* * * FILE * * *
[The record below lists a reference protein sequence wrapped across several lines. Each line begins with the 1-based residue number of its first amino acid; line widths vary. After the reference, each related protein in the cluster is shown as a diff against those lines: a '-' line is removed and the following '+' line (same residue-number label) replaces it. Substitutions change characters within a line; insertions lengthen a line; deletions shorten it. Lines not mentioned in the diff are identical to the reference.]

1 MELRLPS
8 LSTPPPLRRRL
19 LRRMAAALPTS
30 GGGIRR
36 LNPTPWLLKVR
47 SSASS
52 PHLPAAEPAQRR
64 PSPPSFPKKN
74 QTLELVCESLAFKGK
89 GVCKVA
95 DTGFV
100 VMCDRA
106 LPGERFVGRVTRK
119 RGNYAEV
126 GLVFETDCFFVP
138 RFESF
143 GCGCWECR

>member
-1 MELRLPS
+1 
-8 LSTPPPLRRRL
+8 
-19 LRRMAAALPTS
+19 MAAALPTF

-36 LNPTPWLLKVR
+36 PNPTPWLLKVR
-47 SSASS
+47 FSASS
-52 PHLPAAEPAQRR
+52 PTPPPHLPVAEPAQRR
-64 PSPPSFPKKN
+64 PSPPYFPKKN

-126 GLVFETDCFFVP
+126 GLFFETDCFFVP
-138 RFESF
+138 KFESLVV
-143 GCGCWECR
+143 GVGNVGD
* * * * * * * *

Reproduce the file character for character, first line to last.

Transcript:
[The record below lists a reference protein sequence wrapped across several lines. Each line begins with the 1-based residue number of its first amino acid; line widths vary. After the reference, each related protein in the cluster is shown as a diff against those lines: a '-' line is removed and the following '+' line (same residue-number label) replaces it. Substitutions change characters within a line; insertions lengthen a line; deletions shorten it. Lines not mentioned in the diff are identical to the reference.]

1 MELRLPS
8 LSTPPPLRRRL
19 LRRMAAALPTS
30 GGGIRR
36 LNPTPWLLKVR
47 SSASS
52 PHLPAAEPAQRR
64 PSPPSFPKKN
74 QTLELVCESLAFKGK
89 GVCKVA
95 DTGFV
100 VMCDRA
106 LPGERFVGRVTRK
119 RGNYAEV
126 GLVFETDCFFVP
138 RFESF
143 GCGCWECR

>member
-1 MELRLPS
+1 
-8 LSTPPPLRRRL
+8 
-19 LRRMAAALPTS
+19 MAAALPTF

-36 LNPTPWLLKVR
+36 PNPTPWLLKVR
-47 SSASS
+47 FSASS
-52 PHLPAAEPAQRR
+52 PTPPPHLPVAEPAQRR
-64 PSPPSFPKKN
+64 PSPPYFPKKN

-126 GLVFETDCFFVP
+126 GLFFETDCFFVP
-138 RFESF
+138 KFESLVV
-143 GCGCWECR
+143 GVGNVGD